I’m a convert to Paganism.
I was born into a Christian tradition, and spent most of the first 25 years of my life identifying as a Christian. I’ve written of this before, but the subject keeps coming up for me. There’s something about how we arrive at our tradition that seems worth reflecting on, especially for a convert.
We hear much about conversion to Christianity, and I understand what that looks like. As I explained it to my husband, becoming a Christian involves accepting a certain set of beliefs about Divinity, specifically related to the God of Israel, Jesus -his humanity and his divinity- and about the role of the Divine in the course of human history. It also involves a certain engagement with Christian scripture, and a whole series of adjustments to whatever worldview you had before. For true conversion to take place, every part of you needs to change, or evolve (depending on your perspective). Your entire being needs to be made open to the development of a “relationship with God.”
But what does it mean for a Christian to convert to Paganism?
At first, this question seems problematic simply because Paganism is not a unified religion. There is no one form of Paganism; no core belief system. And, as anyone who’s paying attention will tell you, most Pagans aren’t fond of having their religious identities, with all of the diverse expressions and cultural lineages associated with them, roped into one, overarching religious title.
And yet, a Christian can become a Pagan, and in the process of doing so experience the inevitable inner-interfaith dialogue between what they believed before and what they believe now, or at least what they are moving toward believing. Those beliefs, old and new, must be in conversation with each other inside of the convert in order for that person to truly become what they’re becoming.
I’ve heard about the ills of Christianity — I’ve spoken about them, myself. I’ve heard reasons why the patriarchy is broken, why the “Big 3” are monopolizing most of the religious landscape in this country and around the world, and why Pagans would do good to let go of the damaging perspectives and social structures that they believe to be the direct product of a Christian worldview.
Those things are all arguable, but not really interesting to me right now. Conversion is more than just letting go of the beliefs you’ve had before. It has to be more than that. After all, being a Pagan is more than just not being a Christian.
What I want to know is – How does a Christian become a Pagan, and how do Pagans help Christian converts through that process?
With conversion to Christianity, the convert must engage in a process of developing a relationship with their God, with Jesus and with (in some sects) the Holy Spirit. The relationship is key. It’s where it all begins, and – as the belief goes – it’s where it all ends, too.
What, then, with Pagans? Are we not to develop relationships with our Gods and Goddesses, too? That seems like a natural parallel. But, how do we do that, exactly? What do we reference to teach us about how our Gods and Goddesses are working in the world — TODAY.
Christians have the Bible. It’s a useful tool in starting the conversation about how their God engaged with humanity in the past, and it can springboard Christians into an exposition of how their God is interacting with humanity in the present. There are inconsistencies in the text, yes, but it’s a starting point.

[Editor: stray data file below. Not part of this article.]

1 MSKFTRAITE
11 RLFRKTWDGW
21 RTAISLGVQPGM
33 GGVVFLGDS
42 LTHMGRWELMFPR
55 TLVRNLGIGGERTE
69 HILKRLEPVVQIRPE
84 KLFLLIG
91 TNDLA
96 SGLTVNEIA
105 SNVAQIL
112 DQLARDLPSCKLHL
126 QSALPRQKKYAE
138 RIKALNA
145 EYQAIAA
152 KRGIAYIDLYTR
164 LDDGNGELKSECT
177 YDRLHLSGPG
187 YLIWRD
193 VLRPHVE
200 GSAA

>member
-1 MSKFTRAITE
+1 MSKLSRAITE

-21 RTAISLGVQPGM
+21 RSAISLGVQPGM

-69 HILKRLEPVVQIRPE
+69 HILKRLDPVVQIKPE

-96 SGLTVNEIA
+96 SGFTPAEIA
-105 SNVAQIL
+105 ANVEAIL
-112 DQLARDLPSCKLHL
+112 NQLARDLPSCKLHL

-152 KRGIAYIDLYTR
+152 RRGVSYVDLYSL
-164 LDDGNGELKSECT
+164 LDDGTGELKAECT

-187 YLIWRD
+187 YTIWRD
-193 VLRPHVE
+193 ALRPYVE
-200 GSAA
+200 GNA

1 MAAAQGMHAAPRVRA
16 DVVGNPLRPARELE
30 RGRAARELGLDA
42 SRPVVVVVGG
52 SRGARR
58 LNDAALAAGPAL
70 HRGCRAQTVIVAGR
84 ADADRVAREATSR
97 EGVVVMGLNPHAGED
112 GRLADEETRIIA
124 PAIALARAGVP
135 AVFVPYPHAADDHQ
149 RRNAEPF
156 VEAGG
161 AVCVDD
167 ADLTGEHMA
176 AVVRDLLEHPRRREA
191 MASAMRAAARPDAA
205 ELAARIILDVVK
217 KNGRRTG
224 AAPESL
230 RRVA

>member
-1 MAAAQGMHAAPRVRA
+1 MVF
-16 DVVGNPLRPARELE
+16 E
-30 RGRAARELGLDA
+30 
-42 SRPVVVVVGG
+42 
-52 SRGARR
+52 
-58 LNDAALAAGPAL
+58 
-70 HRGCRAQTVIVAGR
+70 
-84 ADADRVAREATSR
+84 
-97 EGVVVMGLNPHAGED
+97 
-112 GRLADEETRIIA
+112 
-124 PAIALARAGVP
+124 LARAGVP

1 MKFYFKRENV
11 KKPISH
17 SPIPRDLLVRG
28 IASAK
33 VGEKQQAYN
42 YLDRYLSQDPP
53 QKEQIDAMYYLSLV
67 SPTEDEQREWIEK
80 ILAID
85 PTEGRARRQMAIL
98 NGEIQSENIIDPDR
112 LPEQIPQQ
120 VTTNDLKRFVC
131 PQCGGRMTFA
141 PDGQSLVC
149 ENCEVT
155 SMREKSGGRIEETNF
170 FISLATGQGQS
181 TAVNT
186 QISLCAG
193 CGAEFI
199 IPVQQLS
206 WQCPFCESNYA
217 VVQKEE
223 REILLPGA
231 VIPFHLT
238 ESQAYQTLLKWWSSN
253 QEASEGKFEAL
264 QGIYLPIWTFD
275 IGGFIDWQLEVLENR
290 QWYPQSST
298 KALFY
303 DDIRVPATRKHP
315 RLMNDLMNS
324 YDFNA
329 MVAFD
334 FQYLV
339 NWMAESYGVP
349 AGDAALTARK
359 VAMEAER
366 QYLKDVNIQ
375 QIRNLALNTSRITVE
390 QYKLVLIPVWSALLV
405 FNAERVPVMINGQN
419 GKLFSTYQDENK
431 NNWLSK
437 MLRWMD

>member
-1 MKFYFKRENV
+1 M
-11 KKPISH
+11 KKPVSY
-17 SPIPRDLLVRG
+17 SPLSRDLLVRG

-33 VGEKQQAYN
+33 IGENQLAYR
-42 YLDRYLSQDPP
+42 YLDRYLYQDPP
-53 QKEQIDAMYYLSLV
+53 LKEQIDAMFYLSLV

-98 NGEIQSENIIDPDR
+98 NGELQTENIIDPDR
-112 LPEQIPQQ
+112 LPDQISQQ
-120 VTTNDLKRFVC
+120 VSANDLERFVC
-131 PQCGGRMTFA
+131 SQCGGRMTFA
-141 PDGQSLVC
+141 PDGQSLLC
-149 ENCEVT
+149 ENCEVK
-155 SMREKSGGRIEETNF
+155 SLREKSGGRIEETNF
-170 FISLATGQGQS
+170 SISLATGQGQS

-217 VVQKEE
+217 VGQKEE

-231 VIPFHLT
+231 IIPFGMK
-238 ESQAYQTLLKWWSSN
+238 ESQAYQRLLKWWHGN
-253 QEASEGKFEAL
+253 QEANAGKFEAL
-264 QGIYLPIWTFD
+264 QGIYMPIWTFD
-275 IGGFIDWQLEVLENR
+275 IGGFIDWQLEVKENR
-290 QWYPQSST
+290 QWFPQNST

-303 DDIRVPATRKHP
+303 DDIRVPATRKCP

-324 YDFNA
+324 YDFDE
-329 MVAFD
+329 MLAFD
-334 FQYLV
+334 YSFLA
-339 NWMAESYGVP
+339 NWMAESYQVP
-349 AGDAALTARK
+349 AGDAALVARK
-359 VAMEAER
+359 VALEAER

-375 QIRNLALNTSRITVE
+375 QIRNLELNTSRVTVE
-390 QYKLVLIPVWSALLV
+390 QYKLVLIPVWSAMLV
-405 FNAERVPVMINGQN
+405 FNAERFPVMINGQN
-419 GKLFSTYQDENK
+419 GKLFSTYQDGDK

Why don’t Pagans have these kind of stories?
From what I’ve learned, there is literary fiction, poetry, historical record, and ample text on ritual practices. That’s what Pagans are working with. But, we don’t have a book, a volume, a testament which says — “This is what (insert god or goddess) said to me about the nature of reality, the place of humankind in the larger scheme of things, the will of the Divine. This is an account of my God/Goddess interacting with humanity. These words are holy, because they come from the Being whom I worship.”
There are the old myths, and these myths do much to inform our knowledge of ancient cultures; cultures which have been replaced many times over with new cultures, and new myths. They allow the Reconstructionists in our midst to have a go at forming something that resembles the “Old Ways.” But what do these old myths tell us about those Gods and Goddess as they exist in the world today?
This is what it boils down to for me. These very old Gods and Goddesses must be working in the world — this world — if they’re worth building a religion around. They have to be real in order to be deserving of altars, shrines, devotees. They have to be doing something in this place, otherwise they’re just characters in old stories, no different from Captain Ahab, Don Quixote, or Robin Hood.
Clearly, having been enculturated into Christianity, I have a need for finding some immediate relationship with the Divine, and perhaps Pagans reading this will tell me that this sort of relationship is unnecessary, or distinctly Christian. If that’s case, perhaps I’m not cut out to be a Pagan after all.
But, for the moment, I’d like to ask my fellow Pagans — especially those who, like me, didn’t start out as Pagans — the following question:
If the Gods and Goddesses are real and present in the world, where do we turn to hear their voices? Do they speak, as does the God of the Christians? If so, are we listening?
I’ve yet to find a Pagan perspective being voiced in books or blogs that speaks to these questions of conversion from Christianity to Paganism. If you have, please share them with me in the comment section, and share any insights you’d like to offer. It would be nice to know that I’m not alone in feeling this way.
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